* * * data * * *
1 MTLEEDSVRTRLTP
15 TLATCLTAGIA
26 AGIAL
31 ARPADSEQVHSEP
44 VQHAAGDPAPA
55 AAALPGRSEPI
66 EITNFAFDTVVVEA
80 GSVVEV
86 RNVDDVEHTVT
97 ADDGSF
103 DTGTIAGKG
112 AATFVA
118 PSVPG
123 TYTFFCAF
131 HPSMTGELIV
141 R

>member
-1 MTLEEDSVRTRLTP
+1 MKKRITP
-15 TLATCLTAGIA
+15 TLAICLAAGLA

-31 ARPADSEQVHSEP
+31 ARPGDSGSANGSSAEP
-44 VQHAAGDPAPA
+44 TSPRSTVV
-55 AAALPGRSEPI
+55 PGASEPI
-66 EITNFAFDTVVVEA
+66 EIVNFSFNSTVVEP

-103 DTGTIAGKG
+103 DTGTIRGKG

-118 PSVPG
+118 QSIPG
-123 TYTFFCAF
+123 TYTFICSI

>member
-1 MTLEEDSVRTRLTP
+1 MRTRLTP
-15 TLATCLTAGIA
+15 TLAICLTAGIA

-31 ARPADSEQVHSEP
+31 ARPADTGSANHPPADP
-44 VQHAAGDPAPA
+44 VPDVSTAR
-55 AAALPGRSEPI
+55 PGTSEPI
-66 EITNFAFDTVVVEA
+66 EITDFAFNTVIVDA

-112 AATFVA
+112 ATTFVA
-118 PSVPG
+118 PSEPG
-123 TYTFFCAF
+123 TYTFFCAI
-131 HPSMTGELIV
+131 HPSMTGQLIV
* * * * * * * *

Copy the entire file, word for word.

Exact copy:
1 MTLEEDSVRTRLTP
15 TLATCLTAGIA
26 AGIAL
31 ARPADSEQVHSEP
44 VQHAAGDPAPA
55 AAALPGRSEPI
66 EITNFAFDTVVVEA
80 GSVVEV
86 RNVDDVEHTVT
97 ADDGSF
103 DTGTIAGKG
112 AATFVA
118 PSVPG
123 TYTFFCAF
131 HPSMTGELIV
141 R

>member
-1 MTLEEDSVRTRLTP
+1 MKKRITP
-15 TLATCLTAGIA
+15 TLAICLAAGLA

-31 ARPADSEQVHSEP
+31 ARPGDSGSANGSSAEP
-44 VQHAAGDPAPA
+44 TSPRSTVV
-55 AAALPGRSEPI
+55 PGASEPI
-66 EITNFAFDTVVVEA
+66 EIVNFSFNSTVVEP

-103 DTGTIAGKG
+103 DTGTIRGKG

-118 PSVPG
+118 QSIPG
-123 TYTFFCAF
+123 TYTFICSI

>member
-1 MTLEEDSVRTRLTP
+1 MRTRLTP
-15 TLATCLTAGIA
+15 TLAICLTAGIA

-31 ARPADSEQVHSEP
+31 ARPADTGSANHPPADP
-44 VQHAAGDPAPA
+44 VPDVSTAR
-55 AAALPGRSEPI
+55 PGTSEPI
-66 EITNFAFDTVVVEA
+66 EITDFAFNTVIVDA

-112 AATFVA
+112 ATTFVA
-118 PSVPG
+118 PSEPG
-123 TYTFFCAF
+123 TYTFFCAI
-131 HPSMTGELIV
+131 HPSMTGQLIV